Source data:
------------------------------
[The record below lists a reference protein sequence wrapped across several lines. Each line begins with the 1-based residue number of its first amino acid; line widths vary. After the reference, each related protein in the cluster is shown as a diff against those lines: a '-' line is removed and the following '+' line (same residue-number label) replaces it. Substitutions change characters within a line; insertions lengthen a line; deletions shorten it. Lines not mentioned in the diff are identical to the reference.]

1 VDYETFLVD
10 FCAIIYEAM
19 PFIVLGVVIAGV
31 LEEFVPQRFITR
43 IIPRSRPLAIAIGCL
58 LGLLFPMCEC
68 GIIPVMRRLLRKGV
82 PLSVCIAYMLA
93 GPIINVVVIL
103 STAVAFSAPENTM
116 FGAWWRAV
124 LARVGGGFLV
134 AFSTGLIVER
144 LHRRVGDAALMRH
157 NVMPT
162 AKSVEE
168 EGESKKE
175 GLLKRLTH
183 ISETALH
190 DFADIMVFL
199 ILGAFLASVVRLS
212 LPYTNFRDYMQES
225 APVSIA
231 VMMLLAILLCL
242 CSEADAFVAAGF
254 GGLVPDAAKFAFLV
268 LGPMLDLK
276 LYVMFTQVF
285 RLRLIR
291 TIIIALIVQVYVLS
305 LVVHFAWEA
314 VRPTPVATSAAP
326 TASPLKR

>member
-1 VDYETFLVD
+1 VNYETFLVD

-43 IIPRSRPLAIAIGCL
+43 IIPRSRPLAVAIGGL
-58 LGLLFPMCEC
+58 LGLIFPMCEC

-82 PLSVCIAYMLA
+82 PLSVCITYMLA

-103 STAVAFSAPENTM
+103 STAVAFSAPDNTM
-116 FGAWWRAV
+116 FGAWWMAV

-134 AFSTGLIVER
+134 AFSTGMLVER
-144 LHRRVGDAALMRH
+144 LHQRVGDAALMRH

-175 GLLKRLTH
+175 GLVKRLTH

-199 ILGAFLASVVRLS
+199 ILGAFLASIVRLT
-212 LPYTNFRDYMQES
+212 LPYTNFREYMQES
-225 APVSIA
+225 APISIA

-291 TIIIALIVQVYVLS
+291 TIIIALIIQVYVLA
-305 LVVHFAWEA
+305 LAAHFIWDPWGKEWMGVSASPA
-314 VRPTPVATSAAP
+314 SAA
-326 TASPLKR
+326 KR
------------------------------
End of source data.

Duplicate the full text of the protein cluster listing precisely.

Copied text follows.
[The record below lists a reference protein sequence wrapped across several lines. Each line begins with the 1-based residue number of its first amino acid; line widths vary. After the reference, each related protein in the cluster is shown as a diff against those lines: a '-' line is removed and the following '+' line (same residue-number label) replaces it. Substitutions change characters within a line; insertions lengthen a line; deletions shorten it. Lines not mentioned in the diff are identical to the reference.]

1 VDYETFLVD
10 FCAIIYEAM
19 PFIVLGVVIAGV
31 LEEFVPQRFITR
43 IIPRSRPLAIAIGCL
58 LGLLFPMCEC
68 GIIPVMRRLLRKGV
82 PLSVCIAYMLA
93 GPIINVVVIL
103 STAVAFSAPENTM
116 FGAWWRAV
124 LARVGGGFLV
134 AFSTGLIVER
144 LHRRVGDAALMRH
157 NVMPT
162 AKSVEE
168 EGESKKE
175 GLLKRLTH
183 ISETALH
190 DFADIMVFL
199 ILGAFLASVVRLS
212 LPYTNFRDYMQES
225 APVSIA
231 VMMLLAILLCL
242 CSEADAFVAAGF
254 GGLVPDAAKFAFLV
268 LGPMLDLK
276 LYVMFTQVF
285 RLRLIR
291 TIIIALIVQVYVLS
305 LVVHFAWEA
314 VRPTPVATSAAP
326 TASPLKR

>member
-1 VDYETFLVD
+1 VNYETFLVD

-43 IIPRSRPLAIAIGCL
+43 IIPRSRPLAVAIGGL
-58 LGLLFPMCEC
+58 LGLIFPMCEC

-82 PLSVCIAYMLA
+82 PLSVCITYMLA

-103 STAVAFSAPENTM
+103 STAVAFSAPDNTM
-116 FGAWWRAV
+116 FGAWWMAV

-134 AFSTGLIVER
+134 AFSTGMLVER
-144 LHRRVGDAALMRH
+144 LHQRVGDAALMRH

-175 GLLKRLTH
+175 GLVKRLTH

-199 ILGAFLASVVRLS
+199 ILGAFLASIVRLT
-212 LPYTNFRDYMQES
+212 LPYTNFREYMQES
-225 APVSIA
+225 APISIA

-291 TIIIALIVQVYVLS
+291 TIIIALIIQVYVLA
-305 LVVHFAWEA
+305 LAAHFIWDPWGKEWMGVSASPA
-314 VRPTPVATSAAP
+314 SAA
-326 TASPLKR
+326 KR